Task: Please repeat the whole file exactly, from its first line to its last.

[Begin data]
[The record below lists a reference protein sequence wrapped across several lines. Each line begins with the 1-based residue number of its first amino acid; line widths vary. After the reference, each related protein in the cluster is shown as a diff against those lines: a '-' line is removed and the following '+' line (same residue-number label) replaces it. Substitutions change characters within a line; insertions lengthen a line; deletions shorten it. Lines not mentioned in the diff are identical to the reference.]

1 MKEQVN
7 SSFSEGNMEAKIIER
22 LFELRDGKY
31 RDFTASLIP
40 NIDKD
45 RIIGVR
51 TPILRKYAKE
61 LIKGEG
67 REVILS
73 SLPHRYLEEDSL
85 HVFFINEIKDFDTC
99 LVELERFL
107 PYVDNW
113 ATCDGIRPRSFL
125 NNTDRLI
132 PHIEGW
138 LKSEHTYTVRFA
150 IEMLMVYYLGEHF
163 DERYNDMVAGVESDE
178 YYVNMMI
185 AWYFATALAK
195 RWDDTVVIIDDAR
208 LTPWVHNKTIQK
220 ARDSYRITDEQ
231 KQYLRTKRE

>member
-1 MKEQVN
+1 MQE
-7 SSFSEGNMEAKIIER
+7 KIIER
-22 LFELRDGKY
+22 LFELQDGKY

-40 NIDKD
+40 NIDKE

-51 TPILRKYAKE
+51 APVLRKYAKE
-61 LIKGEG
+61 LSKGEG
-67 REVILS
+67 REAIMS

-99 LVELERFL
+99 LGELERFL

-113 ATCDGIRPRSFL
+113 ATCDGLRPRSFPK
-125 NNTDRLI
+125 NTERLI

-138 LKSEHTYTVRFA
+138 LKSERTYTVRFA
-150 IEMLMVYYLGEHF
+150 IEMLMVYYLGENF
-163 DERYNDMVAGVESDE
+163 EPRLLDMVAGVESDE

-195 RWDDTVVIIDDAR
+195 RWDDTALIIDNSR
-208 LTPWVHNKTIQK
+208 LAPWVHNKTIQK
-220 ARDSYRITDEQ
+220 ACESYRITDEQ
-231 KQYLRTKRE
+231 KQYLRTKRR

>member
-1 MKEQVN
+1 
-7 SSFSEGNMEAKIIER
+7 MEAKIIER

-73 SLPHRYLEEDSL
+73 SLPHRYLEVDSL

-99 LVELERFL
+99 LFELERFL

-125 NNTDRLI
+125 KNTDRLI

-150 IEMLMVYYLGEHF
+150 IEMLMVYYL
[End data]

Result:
[The record below lists a reference protein sequence wrapped across several lines. Each line begins with the 1-based residue number of its first amino acid; line widths vary. After the reference, each related protein in the cluster is shown as a diff against those lines: a '-' line is removed and the following '+' line (same residue-number label) replaces it. Substitutions change characters within a line; insertions lengthen a line; deletions shorten it. Lines not mentioned in the diff are identical to the reference.]

1 MKEQVN
7 SSFSEGNMEAKIIER
22 LFELRDGKY
31 RDFTASLIP
40 NIDKD
45 RIIGVR
51 TPILRKYAKE
61 LIKGEG
67 REVILS
73 SLPHRYLEEDSL
85 HVFFINEIKDFDTC
99 LVELERFL
107 PYVDNW
113 ATCDGIRPRSFL
125 NNTDRLI
132 PHIEGW
138 LKSEHTYTVRFA
150 IEMLMVYYLGEHF
163 DERYNDMVAGVESDE
178 YYVNMMI
185 AWYFATALAK
195 RWDDTVVIIDDAR
208 LTPWVHNKTIQK
220 ARDSYRITDEQ
231 KQYLRTKRE

>member
-1 MKEQVN
+1 MQE
-7 SSFSEGNMEAKIIER
+7 KIIER
-22 LFELRDGKY
+22 LFELQDGKY

-40 NIDKD
+40 NIDKE

-51 TPILRKYAKE
+51 APVLRKYAKE
-61 LIKGEG
+61 LSKGEG
-67 REVILS
+67 REAIMS

-99 LVELERFL
+99 LGELERFL

-113 ATCDGIRPRSFL
+113 ATCDGLRPRSFPK
-125 NNTDRLI
+125 NTERLI

-138 LKSEHTYTVRFA
+138 LKSERTYTVRFA
-150 IEMLMVYYLGEHF
+150 IEMLMVYYLGENF
-163 DERYNDMVAGVESDE
+163 EPRLLDMVAGVESDE

-195 RWDDTVVIIDDAR
+195 RWDDTALIIDNSR
-208 LTPWVHNKTIQK
+208 LAPWVHNKTIQK
-220 ARDSYRITDEQ
+220 ACESYRITDEQ
-231 KQYLRTKRE
+231 KQYLRTKRR

>member
-1 MKEQVN
+1 
-7 SSFSEGNMEAKIIER
+7 MEAKIIER

-73 SLPHRYLEEDSL
+73 SLPHRYLEVDSL

-99 LVELERFL
+99 LFELERFL

-125 NNTDRLI
+125 KNTDRLI

-150 IEMLMVYYLGEHF
+150 IEMLMVYYL